CJEM Articles: hospital
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Influenza vaccination rate among emergency department personnel: a survey of four teaching hospitalsJanuary 2005 7 1Inderpal Saluja, Janusz Kaczorowski, Karl D. Theakston
Objectives: To determine influenza vaccination rates and attitudes toward vaccination among emergency department health care workers at 4 Ontario teaching hospitals.
Methods: During the influenza season of 1999-2000 a confidential 28-item survey was distributed to emergency physicians and residents, nurses, respiratory therapists, and other allied health care workers at the emergency departments of 4 London, Ontario teaching hospitals.
Results: Of 426 surveys distributed, 343 were returned, for an overall response rate of 80.5%. The mean age of respondents was 38.5 years (standard deviation = 8.3), 74.3% were female, and 86.6% were non-smokers. The overall vaccination rate was 37.0% (95% confidence interval, 31.9%-42.4%). Vaccination rates were 45.9% for respiratory therapists, 35.3% for emergency physicians and residents, 34.5% for nurses and 27.1% for other allied health care workers (p = 0.083). Multivariate logistic regression analysis revealed that age ≥41 and a chronic medical condition were positively associated with influenza vaccination (p < 0.05). Close to one-third of respondents (28.3%) believed that adverse affects were common, 51.6% believed vaccination was effective, 52% would support a program to improve vaccination rates among emergency department staff, and 24.4% would support mandatory vaccination for this population. Only 26.8% believed that patients were at increased risk of contracting influenza from emergency department staff, but 58.3% perceived that emergency department staff were at increased risk of contracting influenza through exposure to patients.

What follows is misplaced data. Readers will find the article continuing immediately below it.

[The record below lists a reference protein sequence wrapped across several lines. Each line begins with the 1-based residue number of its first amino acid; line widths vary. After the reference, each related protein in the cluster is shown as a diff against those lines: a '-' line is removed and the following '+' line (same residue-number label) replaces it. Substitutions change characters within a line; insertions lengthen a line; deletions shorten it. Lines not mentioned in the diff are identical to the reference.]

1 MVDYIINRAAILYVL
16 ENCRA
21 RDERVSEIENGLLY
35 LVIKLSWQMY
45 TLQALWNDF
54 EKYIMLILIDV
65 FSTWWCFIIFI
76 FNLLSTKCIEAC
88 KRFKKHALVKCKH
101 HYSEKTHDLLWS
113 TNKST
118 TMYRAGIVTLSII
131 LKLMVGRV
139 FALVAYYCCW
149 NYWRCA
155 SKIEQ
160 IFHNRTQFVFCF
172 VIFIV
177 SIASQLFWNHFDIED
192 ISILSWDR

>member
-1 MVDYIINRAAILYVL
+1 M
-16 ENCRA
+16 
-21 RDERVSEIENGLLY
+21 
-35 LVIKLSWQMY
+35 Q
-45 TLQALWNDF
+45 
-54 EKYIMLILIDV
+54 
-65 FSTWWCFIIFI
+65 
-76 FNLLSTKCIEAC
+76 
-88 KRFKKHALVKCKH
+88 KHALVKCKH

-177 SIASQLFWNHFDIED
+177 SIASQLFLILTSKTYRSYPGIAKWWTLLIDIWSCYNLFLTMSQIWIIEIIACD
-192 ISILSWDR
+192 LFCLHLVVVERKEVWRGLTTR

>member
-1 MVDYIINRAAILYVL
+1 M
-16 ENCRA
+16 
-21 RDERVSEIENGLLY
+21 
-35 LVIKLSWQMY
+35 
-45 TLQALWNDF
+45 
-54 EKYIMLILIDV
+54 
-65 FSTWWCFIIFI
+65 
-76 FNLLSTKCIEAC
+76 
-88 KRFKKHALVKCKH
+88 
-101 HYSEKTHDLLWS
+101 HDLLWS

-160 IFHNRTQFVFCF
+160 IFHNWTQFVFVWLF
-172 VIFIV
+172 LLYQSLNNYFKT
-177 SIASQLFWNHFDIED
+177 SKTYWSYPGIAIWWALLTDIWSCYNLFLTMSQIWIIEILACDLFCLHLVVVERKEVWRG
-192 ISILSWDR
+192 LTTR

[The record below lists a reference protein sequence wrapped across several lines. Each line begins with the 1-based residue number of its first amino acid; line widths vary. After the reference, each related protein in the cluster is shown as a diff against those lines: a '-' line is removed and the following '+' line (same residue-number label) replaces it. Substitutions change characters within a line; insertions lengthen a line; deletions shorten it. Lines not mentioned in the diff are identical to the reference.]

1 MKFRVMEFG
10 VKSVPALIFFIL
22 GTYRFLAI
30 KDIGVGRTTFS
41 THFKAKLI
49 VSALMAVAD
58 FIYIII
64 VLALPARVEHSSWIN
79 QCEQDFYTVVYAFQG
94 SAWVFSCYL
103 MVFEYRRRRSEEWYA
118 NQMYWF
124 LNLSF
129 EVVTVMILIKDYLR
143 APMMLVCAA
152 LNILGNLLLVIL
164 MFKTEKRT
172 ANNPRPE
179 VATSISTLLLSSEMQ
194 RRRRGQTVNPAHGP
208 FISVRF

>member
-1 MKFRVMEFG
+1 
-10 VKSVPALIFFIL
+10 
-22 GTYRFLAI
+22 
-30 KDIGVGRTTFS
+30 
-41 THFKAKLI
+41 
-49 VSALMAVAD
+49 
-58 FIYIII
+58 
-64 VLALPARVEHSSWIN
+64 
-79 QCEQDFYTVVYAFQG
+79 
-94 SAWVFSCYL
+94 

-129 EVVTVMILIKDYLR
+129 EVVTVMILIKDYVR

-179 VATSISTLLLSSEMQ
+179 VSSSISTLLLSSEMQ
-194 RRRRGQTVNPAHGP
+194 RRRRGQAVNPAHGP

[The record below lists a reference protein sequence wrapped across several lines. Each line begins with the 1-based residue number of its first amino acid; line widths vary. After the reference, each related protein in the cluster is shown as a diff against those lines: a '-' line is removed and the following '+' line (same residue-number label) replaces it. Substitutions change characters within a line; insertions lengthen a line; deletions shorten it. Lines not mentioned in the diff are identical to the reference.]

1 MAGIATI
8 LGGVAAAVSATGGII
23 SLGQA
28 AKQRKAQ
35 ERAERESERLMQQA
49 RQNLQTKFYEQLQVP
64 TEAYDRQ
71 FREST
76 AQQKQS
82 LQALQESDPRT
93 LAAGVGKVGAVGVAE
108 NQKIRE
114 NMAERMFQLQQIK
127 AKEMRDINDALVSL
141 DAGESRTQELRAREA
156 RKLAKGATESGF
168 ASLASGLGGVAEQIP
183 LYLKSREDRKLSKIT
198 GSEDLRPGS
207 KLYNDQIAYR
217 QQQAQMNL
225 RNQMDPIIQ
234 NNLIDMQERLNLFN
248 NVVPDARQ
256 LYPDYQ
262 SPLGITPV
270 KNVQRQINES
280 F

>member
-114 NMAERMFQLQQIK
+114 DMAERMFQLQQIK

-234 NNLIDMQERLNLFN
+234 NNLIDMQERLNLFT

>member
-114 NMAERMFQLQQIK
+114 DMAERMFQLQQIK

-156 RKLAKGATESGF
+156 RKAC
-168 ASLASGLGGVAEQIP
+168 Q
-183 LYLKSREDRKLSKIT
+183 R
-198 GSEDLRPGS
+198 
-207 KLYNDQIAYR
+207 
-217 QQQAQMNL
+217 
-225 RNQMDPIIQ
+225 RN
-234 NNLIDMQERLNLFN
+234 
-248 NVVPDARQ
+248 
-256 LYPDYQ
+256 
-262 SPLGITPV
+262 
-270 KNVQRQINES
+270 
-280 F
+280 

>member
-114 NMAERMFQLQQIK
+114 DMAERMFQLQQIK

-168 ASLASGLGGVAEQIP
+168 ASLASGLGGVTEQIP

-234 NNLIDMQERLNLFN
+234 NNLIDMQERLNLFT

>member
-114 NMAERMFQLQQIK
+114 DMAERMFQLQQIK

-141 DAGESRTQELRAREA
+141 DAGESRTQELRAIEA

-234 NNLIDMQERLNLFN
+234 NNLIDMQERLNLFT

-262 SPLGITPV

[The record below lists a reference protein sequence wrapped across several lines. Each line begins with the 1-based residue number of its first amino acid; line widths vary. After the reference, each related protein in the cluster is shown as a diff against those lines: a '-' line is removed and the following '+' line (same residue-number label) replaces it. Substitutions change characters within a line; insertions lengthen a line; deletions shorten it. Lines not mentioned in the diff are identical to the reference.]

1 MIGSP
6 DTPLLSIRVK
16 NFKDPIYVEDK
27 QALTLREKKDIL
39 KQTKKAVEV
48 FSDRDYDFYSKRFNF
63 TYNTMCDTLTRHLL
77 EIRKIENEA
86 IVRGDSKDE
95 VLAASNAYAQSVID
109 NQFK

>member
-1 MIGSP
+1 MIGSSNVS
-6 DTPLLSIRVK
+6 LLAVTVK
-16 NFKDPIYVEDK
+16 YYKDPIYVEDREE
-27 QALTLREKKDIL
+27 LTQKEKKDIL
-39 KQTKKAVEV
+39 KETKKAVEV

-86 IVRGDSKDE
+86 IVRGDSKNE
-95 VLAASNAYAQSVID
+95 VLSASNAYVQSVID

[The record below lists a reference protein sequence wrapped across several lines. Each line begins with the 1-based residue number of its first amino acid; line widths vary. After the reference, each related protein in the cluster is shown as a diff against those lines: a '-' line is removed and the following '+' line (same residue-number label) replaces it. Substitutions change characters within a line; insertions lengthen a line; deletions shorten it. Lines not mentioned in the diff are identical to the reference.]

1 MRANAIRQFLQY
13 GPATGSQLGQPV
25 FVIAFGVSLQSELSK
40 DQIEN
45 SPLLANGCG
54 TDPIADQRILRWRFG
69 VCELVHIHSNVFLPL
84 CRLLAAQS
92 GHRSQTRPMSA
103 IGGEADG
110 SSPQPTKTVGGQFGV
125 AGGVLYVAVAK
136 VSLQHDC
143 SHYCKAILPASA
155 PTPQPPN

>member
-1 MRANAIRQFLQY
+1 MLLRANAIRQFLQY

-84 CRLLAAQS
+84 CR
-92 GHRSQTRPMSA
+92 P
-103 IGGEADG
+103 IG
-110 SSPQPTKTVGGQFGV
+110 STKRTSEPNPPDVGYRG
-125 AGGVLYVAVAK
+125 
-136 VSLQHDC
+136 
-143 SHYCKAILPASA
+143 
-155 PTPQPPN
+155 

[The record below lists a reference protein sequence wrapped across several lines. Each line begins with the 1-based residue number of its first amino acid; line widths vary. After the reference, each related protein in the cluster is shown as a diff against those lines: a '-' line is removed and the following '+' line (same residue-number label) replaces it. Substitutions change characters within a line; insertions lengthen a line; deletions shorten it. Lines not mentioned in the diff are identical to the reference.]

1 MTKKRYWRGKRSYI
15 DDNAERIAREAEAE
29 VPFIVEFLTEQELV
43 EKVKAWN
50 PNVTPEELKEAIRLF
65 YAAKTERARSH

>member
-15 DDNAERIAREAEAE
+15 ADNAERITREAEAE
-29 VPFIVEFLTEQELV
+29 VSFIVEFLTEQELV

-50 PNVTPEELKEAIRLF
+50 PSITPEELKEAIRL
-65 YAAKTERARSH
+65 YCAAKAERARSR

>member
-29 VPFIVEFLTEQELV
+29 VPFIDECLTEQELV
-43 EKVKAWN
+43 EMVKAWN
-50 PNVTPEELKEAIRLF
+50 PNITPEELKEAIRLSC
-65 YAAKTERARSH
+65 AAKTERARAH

Conclusions: In this study, only 37% of emergency department health care workers were immunized against influenza, with chronic illness and older age being the only 2 significant correlates. Strategies to improve emergency department health care worker attitudes toward influenza vaccination for themselves and to increase vaccination rates for this population should be developed.
Screening urine for drugs of abuse in the emergency department: Do test results affect physicians' patient care decisions?March 2004 6 2Christine P. Collier, Christopher J. Fortier, Douglas G. Barton, Jeffrey S. Eisen, Kirsty U. Boyd, Marco L.A. Sivilotti
Background: Drug abuse is a frequent factor in emergency department (ED) visits. Although commonly performed, qualitative testing of urine for drugs of abuse (u-DOA) is inherently limited in its ability to establish the identity, timing or dose of substances used. Previous studies have demonstrated these limitations, but their designs cannot be used to determine whether the results of u-DOA tests affect physicians' patient care decisions. Our objective was to determine the impact of u-DOA testing on the care of patients who present to the ED.